EducationPop QuizTechnology

Pop Quiz: Paper is Dead

Hey there, Doubters! Just a quick one from me today I’m afraid. I wanted to go back to a topic that I (and some of my fellow writers) have touched upon previously; namely the use of personal electronic devices in the classroom. However, today I’m specificlaly interested in discussing e-readers.


Today I had one of my semi-regular “personal reading” sessions with one of my younger classes. Pupils are supposed to bring in books from home (or the school library) and read them in class. There are various quizzes and activities to be done after a pupil has finished a book, but the lessons are primarily there to essentially force the students to read something. Most of them manage to find something to bring in, and in fact several of them are already avid readers and so have no problems at all, but there’s always a sizeable minority who claim that they utterly hate reading and can’t possibly find anything at all that interests them.


This week I tried an experiment. After working out that literally every pupil in the class possesses a smartphone of some description, I set them a homework task of (with parental permission!) downloading a specific “free books” app. You might have seen the type; they usually consist of “classics” and other out-of-copyright titles. I told pupils that they would be allowed to use their phones (or Kindles, iPads, tablets, e-readers) instead of physical books during our reading period this week if they wanted to.


Today, every single pupil had something to read. Many of them still brought physical books, but all of the “reluctant readers” had their phones out and managed to read quietly for the period. I did a bit of surreptitious checking to make sure that they weren’t actually browsing the internet or playing Candy Crush or anything like that, but I needn’t have bothered.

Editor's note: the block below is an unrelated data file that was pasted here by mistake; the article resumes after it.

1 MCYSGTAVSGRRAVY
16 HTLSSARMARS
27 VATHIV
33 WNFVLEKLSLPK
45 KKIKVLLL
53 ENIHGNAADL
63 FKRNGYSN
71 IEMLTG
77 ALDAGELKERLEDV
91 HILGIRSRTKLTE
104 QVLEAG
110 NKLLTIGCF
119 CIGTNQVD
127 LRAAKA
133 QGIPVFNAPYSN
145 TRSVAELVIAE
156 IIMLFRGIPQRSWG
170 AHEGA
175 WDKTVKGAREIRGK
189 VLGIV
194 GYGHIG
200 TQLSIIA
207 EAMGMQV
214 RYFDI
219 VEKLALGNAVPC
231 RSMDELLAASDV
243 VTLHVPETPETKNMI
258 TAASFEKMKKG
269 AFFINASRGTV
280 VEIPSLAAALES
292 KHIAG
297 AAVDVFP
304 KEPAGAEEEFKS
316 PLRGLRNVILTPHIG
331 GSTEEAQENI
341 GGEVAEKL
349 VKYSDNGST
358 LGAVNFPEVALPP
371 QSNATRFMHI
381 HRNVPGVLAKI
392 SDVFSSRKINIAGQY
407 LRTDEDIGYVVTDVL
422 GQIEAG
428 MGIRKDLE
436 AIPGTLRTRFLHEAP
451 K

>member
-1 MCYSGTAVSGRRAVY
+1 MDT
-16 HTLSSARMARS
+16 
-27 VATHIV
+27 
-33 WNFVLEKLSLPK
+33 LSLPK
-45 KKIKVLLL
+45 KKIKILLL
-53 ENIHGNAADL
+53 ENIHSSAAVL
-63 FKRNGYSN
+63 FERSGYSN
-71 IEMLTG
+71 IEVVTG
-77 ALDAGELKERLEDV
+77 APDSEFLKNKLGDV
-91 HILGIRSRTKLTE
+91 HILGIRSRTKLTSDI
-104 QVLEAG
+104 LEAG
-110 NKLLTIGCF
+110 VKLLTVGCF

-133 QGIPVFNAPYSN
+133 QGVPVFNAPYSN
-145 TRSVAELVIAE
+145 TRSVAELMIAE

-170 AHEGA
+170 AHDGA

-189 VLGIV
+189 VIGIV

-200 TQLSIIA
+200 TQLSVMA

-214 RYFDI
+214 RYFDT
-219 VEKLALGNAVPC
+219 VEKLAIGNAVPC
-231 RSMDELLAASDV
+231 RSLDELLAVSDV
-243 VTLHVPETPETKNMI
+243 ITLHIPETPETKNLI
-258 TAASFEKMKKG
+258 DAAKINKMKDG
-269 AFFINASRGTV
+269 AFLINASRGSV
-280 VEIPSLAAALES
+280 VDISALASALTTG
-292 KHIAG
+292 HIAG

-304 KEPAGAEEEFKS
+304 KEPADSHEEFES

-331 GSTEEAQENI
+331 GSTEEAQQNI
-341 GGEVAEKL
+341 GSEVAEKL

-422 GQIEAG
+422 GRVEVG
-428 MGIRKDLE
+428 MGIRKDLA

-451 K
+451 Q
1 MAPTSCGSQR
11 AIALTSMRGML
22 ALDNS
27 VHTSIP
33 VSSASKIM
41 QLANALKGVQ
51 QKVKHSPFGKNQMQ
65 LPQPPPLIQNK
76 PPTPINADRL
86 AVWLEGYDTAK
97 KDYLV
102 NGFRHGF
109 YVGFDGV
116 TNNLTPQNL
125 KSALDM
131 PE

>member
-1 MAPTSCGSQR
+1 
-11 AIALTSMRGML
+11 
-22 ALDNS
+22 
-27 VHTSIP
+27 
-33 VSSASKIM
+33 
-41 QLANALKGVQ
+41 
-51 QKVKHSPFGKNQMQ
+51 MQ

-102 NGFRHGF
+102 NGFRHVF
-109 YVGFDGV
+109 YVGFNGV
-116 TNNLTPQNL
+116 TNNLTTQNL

It was truly surprising to see the difference that just reading from an electronic device made for some of these young people. They were quiet, focused and engrossed. I’ll definitely be continuing this experiment in future lessons.


Have any of you used e-readers or any description with your classes? Were the effects positive? Negative? Neutral?


Does your administration actually allow the use of such devices?


Do you use them in your own teaching or lesson planning? If so, how? Have you run into any difficulties?


The Pop Quiz is a question posed to you, the Scholars of Doubt. Look for it to appear Monday, Wednesday, and Friday afternoons (Eastern Time).


Featured Image Credit: Wikimedia Commons

Previous post

Required Readings, 14 November 2013

Next post

The Atheist Academic: Muahahahahahaha!



Alasdair is a high school English teacher in Scotland. He's a passionate skeptic and science fan, which is why he runs a discussion club for young skeptics in his school. He loves space and astronomy more than pretty much anything and is studying for a physics degree in his spare time in order to become qualified to teach science.

He lives with a cat made of distilled hatred and spikes.

1 Comment

  1. November 17, 2013 at 7:46 pm —

    I let my students use phones and e-readers for their outside reading assignments. It usually goes really well, and I talk up phone readers. Kids don’t have to plan ahead and bring their book to work or an after school activity, they can take ten or fifteen minutes of down time wherever they are to get some reading done. They also use their phones in class as dictionaries. The only thing I’m not yet comfortable with is note taking electronically. Many will do it in college, so I’d like to find a way for my students to get used to doing it productively, but the way my classroom is set up, I can’t move around behind them easily and I don’t think many of them have the self control to be using tablets or laptops without becoming distracted.

    One thing that I think does need to happen on a more widespread basis is allowing students to have their phones accessible during class and giving the. specific direction on using them productively. The reality is that most adults in business meetings and conferences have phones. and it’s fairly accepted that people may occasionally send or receive a text, check something, put in a calendar appointment, etc. I think an absolute ban on phones is unrealistic and not worthwhile. In my class, if my students have their phones close at hand, I don’t make a big deal about very occasional use when students are engaged and productive. It’s pretty easy to tell who is looking up a word or checking what time they work, and who is playing Temple Run or carrying on detailed text conversations.

Leave a reply